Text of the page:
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'Taming the Ideas' Blog Category

21 January 2015 at 12:24
The table of contents... is perhaps the single most powerful element in the buy/bye decision.

This is the last in the Taming the Ideas series of blogs about structuring your non-fiction book, and it focuses on an under-appreciated tool that brings it all together (for the earlier blogs, see here and here).

If the title of your book has caught a potential reader's attention on Amazon, their next step will probably be to 'look inside this book', that is, open a preview. This will include your book's prelims and a sample of text: the table of contents, front and centre in the preview, is perhaps the single most powerful element in the buy/bye decision.

Just as you might browse the menus outside each restaurant on a Parisian boulevard, deciding which suits your style and your appetite best, so potential readers flick through tables of content - known as tocs - to assess what they can expect from each book, and which they most like the look of.

This is where the work you’ve done on structure (see earlier blogs) can really help – if your table of contents shows a clear, well-thought-through and consistent structure, the reader will take this as a signal that the book itself is clear and well-thought-through, and trust you to guide them through the material. A long list of chapter headings makes them think they’re on their own, that you’re not going to help them make sense of all this stuff, at which point they will possibly lose the will to live, and almost certainly the will to read.

So your toc needs to reflect your structure, but it also needs to convey your meaning and ideally something of your personality. The clearer you can be in the headings you use, the more the reader will be able to see the value of the content – it is a ‘taster’ of what’s to come.

Try it for yourself: take a look at the preview of a few books that catch your eye on Amazon, and assess whether their tocs whet your appetite, or make you want to walk on.

Here’s an example of a table of contents that I think does the job of setting out the structure and drawing in the reader very well (and the content does not disappoint): this is the toc from Steve Peters’s The Chimp Paradox, as seen in the Amazon preview. You can see it sets out very clearly the structure of the book – it’s in three parts with six chapters in each, and some chapters are broken down further into two sections, to keep the length and balance consistent. Each chapter is given a subtitle of its own so you get a sense of exactly what it covers. There’s also some preliminary matter, including an intriguingly titled introduction.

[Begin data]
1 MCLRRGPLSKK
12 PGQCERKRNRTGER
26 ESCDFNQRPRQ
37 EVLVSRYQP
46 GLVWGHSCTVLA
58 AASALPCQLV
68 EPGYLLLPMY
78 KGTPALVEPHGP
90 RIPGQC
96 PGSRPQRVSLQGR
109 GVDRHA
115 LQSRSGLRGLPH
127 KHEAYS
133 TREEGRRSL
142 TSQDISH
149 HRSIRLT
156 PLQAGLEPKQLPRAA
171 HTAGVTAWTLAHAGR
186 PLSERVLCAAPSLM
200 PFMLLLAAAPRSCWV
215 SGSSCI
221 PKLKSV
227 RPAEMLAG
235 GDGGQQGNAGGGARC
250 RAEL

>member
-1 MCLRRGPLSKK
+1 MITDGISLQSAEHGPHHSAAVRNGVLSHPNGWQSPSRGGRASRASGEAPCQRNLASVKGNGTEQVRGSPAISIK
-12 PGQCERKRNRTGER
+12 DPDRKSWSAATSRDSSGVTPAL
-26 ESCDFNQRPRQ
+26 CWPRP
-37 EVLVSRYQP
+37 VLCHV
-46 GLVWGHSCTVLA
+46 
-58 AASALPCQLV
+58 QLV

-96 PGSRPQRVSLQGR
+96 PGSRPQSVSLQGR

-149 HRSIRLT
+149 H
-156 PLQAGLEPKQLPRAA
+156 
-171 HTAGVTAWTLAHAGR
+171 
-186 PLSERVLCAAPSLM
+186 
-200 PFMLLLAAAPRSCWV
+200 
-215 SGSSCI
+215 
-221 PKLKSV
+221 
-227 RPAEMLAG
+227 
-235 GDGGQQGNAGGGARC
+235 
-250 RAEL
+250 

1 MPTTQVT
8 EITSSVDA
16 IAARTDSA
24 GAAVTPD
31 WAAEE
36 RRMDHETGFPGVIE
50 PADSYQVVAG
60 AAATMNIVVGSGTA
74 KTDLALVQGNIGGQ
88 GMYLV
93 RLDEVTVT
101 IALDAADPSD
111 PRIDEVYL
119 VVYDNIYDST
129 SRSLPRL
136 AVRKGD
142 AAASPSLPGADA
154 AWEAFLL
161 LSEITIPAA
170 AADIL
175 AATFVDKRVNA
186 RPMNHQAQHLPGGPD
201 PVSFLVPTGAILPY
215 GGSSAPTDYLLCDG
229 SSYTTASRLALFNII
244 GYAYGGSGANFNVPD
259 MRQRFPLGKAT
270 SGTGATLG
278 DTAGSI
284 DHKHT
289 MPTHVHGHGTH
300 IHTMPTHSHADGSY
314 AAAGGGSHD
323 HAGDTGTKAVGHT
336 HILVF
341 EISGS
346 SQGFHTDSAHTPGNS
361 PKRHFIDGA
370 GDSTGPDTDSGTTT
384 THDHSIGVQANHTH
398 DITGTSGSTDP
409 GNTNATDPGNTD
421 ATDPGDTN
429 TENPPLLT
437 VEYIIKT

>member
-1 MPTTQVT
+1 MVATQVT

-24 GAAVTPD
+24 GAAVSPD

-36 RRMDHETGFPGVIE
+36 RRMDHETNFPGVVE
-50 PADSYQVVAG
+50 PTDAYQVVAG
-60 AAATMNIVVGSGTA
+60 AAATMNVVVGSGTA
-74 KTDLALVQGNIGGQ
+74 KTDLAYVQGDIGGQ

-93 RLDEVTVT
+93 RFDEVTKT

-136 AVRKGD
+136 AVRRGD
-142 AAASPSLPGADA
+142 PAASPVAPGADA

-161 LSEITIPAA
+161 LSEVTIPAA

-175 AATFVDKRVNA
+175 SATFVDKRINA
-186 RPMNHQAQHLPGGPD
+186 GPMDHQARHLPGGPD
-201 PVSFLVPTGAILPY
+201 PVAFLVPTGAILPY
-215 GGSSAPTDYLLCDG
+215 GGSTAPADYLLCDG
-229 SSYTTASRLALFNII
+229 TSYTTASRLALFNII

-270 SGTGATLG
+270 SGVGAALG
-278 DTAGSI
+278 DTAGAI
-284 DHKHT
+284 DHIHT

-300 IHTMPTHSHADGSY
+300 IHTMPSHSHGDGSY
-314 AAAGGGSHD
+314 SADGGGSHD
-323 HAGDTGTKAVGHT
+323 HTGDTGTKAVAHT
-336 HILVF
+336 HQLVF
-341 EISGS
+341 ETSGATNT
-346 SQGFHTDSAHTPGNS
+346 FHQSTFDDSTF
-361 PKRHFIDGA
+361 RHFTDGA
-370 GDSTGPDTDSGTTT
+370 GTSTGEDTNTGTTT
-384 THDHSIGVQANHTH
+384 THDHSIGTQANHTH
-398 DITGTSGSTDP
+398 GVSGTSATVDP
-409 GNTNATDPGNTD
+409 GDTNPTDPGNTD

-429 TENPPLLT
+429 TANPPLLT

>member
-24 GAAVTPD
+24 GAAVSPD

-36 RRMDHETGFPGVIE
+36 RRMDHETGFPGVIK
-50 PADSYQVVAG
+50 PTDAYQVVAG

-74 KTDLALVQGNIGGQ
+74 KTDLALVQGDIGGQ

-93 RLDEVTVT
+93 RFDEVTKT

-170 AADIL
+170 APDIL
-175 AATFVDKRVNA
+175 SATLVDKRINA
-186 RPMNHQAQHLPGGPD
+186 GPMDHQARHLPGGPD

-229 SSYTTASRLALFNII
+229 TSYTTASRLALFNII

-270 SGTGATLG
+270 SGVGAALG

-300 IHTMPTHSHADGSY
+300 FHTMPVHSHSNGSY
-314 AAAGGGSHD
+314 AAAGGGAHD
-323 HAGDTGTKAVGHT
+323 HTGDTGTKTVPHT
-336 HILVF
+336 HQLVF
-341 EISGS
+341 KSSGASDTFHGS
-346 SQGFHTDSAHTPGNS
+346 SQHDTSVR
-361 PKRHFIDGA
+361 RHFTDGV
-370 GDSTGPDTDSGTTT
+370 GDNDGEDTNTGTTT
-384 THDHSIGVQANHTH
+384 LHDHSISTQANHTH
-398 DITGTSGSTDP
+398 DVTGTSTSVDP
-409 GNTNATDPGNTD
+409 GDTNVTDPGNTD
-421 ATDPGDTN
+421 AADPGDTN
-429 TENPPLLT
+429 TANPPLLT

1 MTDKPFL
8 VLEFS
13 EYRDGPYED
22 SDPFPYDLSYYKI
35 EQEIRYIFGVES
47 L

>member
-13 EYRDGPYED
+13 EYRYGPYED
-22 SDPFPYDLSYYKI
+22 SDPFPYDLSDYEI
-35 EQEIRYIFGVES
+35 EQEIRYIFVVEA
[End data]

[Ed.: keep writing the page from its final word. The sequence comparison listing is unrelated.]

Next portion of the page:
If we jump to the end of the same table of contents you can see the final section and endmatter, including an epilogue which picks up and rounds off the sun theme from the introduction. It's very obvious that a great deal of care has gone into the construction of the book, it's clear what it covers, and just as importantly you get a sense of the author's personality and his approach.

I’m not going to select an example of a poor table of contents – that would be unkind – but I’m sure you’ll be able to find one without too much trouble, particularly in self-published titles: too many consist simply of a bald list of chapter headings that tell you almost nothing about the structure of the book or the personality of its author.

The toc is one of the key heuristics readers use when they make barely conscious, lightning-fast decisions about where and how to direct their attention. Make yours do your book justice.

30 December 2014 at 23:26
As the author or editor of a non-fiction book you are essentially an architect of information - you need the plan before you start the construction if the end result is to be fit for purpose.

In an earlier blog I talked about the Hero’s Journey as a tool for structuring non-fiction books. Another tool that you might find useful if you have an analytical mind - and particularly if you’re planning an informational book - is the hierarchy.

I started my editorial career working on reference books, which are structured and organized very differently to most non-fiction. I'd work alongside the editor(s) to define an overarching set of macro categories, the broad areas that we wanted the book to cover. Then we’d decide on the overall balance of the book, what proportion of the total should be given to each area to give a high-level, top-down allocation of words. If you decide your book on running will be 50,000 words, for example, your macro categories might include technique, kit, nutrition, injury prevention and training plans: giving equal weight to each of these means you'd have 10,000 words for each area, but you might decide the technique category is so complex that it requires 25% of the book (12,500 words) in which case you’d adjust another category (or categories) downwards to compensate.

Within each macro classification there are likely to be subclassifications, so for example nutrition might break down into hydration, pre-run fuelling, fuelling while running, post-run fuelling, and general diet, and again you will need to decided the appropriate balance between each of these and assign your words accordingly: if there are 10,000 words available for this macro category and you allocate them evenly between these sub-categories, you know you have 2,000 words available for hydration.